Healing and Numinosity in the Native American Church

One of the first phases in the healing relationship is the experience of numinosity.  Rudolf Otto coined the word “numinous”  as a quality we find in all the world’s religions, whereby the divine is experienced (among other qualities) as being “invested with portentous, magical meanings” (Carotenuto, 1986, 1979, p. 52)  This numinous quality is experienced in all healing relationships. Carotenuto is describing in his book, The Spiral Way, how the analyst in psychotherapy is experienced by the patient in this way.  This is an unconscious process which Freud and Jung described at the turn of the 20th century.  The patient doesn’t know he or she is involved in an unconscious process, they just feel the doctor is an agent of the divine, and experience him as a magic worker.  The powerful authority figure is accepted as a wonder worker and the patient begins to heal herself, all the while believing it is the doctor’s skill which is healing her.  Of course there is some cause for the patient’s high regard of the doctor’s abilities, but in the later phases of the healing process, this numinosity will be reduced.  It is essential and perhaps absolutely necessary in the beginning, before we discover that our doctor or curandero is human.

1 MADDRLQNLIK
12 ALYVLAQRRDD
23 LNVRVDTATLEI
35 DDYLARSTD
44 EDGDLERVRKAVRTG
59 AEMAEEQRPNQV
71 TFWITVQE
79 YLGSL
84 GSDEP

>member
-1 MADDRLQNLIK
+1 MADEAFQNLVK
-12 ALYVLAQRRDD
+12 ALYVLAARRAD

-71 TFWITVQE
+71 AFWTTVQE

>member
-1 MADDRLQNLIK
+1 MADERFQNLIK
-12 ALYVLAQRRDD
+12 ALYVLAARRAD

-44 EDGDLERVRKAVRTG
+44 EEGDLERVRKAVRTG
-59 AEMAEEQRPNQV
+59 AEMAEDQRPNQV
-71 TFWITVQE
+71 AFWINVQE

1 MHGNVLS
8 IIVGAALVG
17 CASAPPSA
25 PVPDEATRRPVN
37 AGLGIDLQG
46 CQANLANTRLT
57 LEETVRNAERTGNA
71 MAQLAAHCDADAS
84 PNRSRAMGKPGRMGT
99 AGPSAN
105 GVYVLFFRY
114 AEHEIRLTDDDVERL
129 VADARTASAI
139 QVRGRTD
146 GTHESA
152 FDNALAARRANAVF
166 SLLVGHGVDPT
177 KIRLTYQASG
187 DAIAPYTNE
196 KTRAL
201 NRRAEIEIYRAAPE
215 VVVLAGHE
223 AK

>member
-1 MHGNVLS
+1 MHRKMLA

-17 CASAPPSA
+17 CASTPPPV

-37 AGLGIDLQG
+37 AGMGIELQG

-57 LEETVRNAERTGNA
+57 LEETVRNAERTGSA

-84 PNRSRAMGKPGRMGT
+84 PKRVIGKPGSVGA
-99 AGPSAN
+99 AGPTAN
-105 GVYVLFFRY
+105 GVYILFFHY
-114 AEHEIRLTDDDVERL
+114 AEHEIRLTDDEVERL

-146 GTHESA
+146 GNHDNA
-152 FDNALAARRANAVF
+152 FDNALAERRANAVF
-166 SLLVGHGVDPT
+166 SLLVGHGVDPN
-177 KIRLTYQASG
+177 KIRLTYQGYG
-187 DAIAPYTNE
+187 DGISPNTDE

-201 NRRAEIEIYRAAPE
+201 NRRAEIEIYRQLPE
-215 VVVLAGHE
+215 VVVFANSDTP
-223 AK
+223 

We saw this in action over the weekend during a healing ceremony in the Native American Church.  nitetipiA close friend and steward of our sacred site was recently diagnosed with a very large tumor in his brain.  Our community quickly swung into action by engaging a Dine (Navajo) Medicine Man and Peyote Road Chief, finding the peyote we would need, and organizing all the sacred foods, instruments, white sage, setting up the site for the meeting.  All of this was done as an emergency meeting within two weeks of hearing the diagnosis.  Needless to say the meeting was extremely difficult for all of us.  It was hard seeing a robust man in his early sixties reduced to the emotional level of a young and terrified child, who had to be attended by his wife and spirit sister, just to remain calm enough for the doctoring.  The one time his wife left to go outside, he soon got up and tried to leave.  He didn’t remember her leaving or the reason.  It took two very large men to block his way and engage him verbally, while the Fireman went outside to bring his wife back into the ceremony.  Needless to say, the poor woman was being experienced as the “mother” by her husband.  He had gone from the strong, robust and capable man to a very large child within a few weeks.